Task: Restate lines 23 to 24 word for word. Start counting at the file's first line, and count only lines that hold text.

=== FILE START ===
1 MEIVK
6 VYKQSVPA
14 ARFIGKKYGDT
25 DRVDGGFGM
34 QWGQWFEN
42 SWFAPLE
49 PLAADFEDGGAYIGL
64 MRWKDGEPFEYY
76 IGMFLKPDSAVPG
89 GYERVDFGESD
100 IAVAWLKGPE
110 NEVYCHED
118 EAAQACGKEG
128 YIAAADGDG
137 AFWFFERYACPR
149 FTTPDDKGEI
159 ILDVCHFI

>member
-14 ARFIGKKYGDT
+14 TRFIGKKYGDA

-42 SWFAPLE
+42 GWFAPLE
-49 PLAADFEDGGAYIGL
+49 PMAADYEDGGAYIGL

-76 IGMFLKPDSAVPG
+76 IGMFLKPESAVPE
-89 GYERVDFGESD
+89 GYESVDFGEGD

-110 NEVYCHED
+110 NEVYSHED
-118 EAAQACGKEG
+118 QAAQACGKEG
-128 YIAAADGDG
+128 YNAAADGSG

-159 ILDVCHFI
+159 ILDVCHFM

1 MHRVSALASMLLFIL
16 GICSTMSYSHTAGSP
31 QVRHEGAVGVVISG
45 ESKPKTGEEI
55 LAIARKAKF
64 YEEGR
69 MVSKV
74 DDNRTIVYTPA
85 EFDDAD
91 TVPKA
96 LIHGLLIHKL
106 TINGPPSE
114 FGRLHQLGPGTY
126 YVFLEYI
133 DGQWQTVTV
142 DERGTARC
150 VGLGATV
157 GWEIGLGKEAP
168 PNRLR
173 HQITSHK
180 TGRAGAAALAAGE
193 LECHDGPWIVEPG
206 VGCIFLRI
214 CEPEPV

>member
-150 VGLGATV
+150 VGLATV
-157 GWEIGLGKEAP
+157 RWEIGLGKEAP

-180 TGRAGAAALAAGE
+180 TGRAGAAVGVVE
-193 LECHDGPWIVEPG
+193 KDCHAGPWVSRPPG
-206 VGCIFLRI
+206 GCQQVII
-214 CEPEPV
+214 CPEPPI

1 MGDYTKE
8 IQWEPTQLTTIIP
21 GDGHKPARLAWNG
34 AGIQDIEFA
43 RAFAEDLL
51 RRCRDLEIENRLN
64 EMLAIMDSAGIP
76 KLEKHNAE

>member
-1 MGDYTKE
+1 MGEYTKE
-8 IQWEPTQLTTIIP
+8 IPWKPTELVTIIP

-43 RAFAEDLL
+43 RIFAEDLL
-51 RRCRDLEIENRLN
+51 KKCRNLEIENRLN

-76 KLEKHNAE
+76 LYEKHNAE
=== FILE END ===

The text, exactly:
-49 PLAADFEDGGAYIGL
+49 PMAADYEDGGAYIGL